B.C. writer and self-described lifelong hockey fan Paula Johanson reminds us of the ephemeral nature of sports history in King Kwong, her marvellous little biography of the whirlwind on skates who blew out of the dusty interior 75 years ago.
Hume gives a little context for Larry Kwong's sports career, and adds:
...Just as many Canadian kids before and since, Larry discovered the pleasures of playing shinny with a frozen horse apple. One of the most charming hockey photos of the many Johanson unearthed for her book is one of Larry, his sister Betty and a couple of neighbour kids playing shinny outside the Vernon family store.It's important to note that most of the photos which Stephen Hume calls charming were "unearthed" by Chad Soon, many of which came from the private photo albums of Larry Kwong. That particular charming hockey photo was contributed by Larry Kwong's grown daughter from her own family album.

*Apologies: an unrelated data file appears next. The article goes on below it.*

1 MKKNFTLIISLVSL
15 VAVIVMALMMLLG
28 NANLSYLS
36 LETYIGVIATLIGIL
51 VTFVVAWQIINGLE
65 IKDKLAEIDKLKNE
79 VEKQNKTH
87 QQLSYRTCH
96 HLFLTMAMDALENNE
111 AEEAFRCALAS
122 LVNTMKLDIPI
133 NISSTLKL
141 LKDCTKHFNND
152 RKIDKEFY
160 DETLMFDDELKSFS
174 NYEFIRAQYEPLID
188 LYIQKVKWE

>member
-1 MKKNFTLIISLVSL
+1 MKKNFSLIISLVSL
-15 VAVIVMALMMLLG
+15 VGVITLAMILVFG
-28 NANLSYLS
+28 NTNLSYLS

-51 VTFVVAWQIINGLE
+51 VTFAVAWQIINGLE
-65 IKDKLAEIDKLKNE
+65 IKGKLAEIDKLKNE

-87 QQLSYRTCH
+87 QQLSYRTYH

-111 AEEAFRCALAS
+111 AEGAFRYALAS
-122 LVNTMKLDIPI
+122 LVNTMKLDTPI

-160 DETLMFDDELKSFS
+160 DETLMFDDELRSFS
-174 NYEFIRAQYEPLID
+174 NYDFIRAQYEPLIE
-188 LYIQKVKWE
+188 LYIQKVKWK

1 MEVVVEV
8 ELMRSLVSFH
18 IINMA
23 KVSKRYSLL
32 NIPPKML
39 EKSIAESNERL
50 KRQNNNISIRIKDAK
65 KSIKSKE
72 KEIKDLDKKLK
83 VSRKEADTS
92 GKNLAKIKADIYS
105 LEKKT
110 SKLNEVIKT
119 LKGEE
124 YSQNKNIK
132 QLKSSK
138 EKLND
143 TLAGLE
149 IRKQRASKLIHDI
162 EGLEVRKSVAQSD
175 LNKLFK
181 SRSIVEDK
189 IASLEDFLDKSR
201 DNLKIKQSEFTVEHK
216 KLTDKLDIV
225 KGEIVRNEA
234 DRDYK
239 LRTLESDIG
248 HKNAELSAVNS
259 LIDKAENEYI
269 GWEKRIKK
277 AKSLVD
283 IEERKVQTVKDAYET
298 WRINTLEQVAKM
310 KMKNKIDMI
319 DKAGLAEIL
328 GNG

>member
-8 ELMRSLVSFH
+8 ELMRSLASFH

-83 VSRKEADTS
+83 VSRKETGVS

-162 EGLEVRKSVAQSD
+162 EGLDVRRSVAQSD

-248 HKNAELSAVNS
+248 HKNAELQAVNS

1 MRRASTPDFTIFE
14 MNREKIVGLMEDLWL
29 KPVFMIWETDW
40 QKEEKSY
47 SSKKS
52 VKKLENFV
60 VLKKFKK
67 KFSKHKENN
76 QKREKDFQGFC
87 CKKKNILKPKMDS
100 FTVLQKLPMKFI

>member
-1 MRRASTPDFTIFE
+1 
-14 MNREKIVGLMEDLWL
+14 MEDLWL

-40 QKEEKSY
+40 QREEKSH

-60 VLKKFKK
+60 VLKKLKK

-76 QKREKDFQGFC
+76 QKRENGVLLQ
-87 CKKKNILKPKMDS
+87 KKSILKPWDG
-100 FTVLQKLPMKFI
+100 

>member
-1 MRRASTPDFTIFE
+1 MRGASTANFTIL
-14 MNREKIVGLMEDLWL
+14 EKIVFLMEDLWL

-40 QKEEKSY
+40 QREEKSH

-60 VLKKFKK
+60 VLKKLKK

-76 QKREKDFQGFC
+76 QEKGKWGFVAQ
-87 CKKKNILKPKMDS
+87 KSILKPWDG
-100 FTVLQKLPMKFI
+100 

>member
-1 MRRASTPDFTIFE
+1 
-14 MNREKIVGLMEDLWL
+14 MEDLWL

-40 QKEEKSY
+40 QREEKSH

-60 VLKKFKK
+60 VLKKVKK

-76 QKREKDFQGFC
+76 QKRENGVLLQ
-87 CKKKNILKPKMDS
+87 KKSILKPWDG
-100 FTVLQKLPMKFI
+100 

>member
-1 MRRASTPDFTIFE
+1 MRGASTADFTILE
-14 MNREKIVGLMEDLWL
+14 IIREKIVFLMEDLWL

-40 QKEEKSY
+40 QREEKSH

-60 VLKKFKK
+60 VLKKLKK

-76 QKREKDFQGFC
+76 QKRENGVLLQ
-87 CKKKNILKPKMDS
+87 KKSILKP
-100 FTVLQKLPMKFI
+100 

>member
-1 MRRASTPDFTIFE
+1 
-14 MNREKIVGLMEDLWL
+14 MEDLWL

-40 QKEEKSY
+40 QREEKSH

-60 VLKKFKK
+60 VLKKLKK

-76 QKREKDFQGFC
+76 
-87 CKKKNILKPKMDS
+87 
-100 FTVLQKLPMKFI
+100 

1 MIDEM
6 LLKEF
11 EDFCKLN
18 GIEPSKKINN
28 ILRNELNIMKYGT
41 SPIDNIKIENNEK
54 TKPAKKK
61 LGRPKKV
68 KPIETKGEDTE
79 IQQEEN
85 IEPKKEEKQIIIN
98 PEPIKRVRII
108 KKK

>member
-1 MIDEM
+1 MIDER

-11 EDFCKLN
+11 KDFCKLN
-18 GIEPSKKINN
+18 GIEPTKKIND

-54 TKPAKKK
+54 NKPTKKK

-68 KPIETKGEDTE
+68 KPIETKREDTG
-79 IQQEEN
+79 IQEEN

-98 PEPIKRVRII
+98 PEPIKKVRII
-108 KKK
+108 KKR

Like many another hockey kid, he wheedled skates out of his mom with a promise that when he was a real hockey player, he’d buy her a house.
Hume goes on to say:
On March 13, 1948, he was called up by the Rangers for a game against Montreal Canadiens. They only played him for one shift — less than a minute — but the China Clipper had ended the era of whites-only hockey in the NHL.
Johanson’s book with Five Rivers Publishing is aimed at young adults but I doubt there’s a hockey fan who will be put off any more than Larry Kwong was by his nickname as he dashed up the ice to score the winning goal for the Smoke Eaters in that long-forgotten B.C. Championship of 1946.
You can read Stephen Hume's entire column here at this link.There's a bio note and a listing of some of his books on a page of Harbour Publishing's website.